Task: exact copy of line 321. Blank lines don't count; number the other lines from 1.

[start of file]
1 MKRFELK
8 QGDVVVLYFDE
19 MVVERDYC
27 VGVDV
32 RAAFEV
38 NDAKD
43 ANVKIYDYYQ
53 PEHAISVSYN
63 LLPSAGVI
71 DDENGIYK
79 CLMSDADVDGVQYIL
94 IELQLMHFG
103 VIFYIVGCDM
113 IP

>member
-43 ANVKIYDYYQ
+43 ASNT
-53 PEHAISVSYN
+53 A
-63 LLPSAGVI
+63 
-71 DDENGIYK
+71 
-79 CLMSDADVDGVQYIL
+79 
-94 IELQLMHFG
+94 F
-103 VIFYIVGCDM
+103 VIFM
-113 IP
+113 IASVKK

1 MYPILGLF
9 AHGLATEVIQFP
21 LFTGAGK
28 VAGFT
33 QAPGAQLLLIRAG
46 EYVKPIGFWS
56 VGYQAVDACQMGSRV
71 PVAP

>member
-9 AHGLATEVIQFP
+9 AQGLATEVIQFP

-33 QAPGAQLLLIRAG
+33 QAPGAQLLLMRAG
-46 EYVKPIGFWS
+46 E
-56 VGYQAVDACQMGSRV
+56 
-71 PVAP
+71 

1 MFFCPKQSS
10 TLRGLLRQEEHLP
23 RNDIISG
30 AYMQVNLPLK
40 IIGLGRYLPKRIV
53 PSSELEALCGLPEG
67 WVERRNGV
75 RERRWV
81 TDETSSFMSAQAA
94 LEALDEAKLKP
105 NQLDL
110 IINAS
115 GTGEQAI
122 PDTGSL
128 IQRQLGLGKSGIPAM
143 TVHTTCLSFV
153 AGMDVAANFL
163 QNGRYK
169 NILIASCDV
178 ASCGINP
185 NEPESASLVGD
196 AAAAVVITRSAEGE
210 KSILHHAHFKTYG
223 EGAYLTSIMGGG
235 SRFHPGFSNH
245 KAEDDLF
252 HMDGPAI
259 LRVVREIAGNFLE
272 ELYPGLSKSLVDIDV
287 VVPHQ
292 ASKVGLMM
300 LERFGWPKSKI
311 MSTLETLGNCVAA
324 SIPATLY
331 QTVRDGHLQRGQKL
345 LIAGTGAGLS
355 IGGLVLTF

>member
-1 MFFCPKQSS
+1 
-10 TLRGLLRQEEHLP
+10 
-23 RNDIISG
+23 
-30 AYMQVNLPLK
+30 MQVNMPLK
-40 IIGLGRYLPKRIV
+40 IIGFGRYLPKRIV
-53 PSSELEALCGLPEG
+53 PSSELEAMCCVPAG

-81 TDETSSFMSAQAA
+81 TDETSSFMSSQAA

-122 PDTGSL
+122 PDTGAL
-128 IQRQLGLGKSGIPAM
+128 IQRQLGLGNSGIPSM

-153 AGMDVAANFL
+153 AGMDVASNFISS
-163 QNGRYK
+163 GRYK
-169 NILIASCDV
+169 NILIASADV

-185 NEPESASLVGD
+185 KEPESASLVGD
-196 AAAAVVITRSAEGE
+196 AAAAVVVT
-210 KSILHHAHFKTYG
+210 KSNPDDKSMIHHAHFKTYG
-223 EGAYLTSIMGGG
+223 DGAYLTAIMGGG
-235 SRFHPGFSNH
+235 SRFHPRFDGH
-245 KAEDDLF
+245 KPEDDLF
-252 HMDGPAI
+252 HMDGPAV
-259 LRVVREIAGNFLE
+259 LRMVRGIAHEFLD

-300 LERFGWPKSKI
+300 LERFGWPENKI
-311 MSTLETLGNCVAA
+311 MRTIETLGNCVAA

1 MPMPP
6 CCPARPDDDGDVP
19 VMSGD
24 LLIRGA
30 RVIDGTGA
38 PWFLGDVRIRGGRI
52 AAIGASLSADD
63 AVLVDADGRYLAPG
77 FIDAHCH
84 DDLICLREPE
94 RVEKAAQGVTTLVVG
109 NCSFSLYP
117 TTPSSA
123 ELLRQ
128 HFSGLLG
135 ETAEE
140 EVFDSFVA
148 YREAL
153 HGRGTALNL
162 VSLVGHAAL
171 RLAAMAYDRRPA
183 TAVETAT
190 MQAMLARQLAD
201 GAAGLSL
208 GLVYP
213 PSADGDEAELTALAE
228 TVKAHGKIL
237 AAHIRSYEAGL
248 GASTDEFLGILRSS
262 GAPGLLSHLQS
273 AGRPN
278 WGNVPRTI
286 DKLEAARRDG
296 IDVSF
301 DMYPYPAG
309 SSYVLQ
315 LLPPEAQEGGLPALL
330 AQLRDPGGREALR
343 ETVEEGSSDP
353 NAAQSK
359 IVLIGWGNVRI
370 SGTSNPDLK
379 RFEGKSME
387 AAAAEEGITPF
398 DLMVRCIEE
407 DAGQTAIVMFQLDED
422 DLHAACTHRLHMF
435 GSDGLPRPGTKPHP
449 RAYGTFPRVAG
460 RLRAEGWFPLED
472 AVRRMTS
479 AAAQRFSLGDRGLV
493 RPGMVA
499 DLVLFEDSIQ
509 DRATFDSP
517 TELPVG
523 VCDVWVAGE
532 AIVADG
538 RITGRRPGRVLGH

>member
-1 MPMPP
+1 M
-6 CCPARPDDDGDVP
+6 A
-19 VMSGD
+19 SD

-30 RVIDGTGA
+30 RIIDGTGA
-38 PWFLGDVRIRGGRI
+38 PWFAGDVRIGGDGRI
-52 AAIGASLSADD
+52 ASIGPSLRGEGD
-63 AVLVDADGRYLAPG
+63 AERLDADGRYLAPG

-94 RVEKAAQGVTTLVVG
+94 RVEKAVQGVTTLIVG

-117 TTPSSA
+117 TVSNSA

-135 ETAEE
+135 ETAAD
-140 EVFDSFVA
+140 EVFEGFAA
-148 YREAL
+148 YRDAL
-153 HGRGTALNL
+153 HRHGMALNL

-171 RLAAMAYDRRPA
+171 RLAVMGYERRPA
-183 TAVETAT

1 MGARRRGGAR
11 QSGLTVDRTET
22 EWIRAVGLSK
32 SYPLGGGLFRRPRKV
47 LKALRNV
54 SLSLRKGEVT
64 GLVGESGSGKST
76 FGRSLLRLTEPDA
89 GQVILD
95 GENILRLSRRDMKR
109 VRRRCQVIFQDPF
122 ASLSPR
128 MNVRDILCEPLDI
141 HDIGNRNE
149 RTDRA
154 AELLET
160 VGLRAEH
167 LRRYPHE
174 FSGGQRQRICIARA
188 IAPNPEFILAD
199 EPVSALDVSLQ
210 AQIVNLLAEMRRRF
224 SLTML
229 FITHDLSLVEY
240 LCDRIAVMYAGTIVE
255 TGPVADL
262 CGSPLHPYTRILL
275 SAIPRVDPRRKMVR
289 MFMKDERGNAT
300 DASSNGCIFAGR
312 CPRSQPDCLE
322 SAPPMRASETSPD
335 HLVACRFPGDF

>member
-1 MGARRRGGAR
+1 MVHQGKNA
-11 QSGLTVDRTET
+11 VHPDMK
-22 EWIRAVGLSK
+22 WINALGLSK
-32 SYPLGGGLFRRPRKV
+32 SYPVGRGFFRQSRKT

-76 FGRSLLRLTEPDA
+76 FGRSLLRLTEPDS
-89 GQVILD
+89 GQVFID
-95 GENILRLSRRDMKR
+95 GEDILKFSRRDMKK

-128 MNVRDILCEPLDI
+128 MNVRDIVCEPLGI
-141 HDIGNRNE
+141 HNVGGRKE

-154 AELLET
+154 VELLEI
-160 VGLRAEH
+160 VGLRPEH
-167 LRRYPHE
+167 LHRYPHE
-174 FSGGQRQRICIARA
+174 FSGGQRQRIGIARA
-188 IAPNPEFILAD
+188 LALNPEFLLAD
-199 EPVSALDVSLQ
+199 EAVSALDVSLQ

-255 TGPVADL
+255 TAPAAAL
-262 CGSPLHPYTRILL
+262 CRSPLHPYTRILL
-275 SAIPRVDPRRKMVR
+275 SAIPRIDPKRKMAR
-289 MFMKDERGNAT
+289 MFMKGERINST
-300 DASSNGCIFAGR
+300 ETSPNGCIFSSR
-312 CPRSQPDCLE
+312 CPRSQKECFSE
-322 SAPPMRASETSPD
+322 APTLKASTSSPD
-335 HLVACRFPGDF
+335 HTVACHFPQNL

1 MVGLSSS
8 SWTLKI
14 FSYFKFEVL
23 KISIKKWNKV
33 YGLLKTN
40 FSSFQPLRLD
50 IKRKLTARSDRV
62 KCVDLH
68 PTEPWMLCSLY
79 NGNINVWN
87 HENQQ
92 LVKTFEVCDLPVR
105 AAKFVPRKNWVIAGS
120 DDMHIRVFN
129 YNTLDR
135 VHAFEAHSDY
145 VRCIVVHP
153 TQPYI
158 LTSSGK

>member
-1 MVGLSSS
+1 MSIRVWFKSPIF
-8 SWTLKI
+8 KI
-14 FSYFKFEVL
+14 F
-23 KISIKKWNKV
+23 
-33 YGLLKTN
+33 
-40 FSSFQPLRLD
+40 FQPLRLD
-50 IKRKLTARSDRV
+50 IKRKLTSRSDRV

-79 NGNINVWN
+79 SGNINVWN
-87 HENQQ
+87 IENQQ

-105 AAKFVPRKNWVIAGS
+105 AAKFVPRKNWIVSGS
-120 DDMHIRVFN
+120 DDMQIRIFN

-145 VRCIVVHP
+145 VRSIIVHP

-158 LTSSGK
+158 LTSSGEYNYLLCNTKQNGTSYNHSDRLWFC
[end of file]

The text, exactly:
>member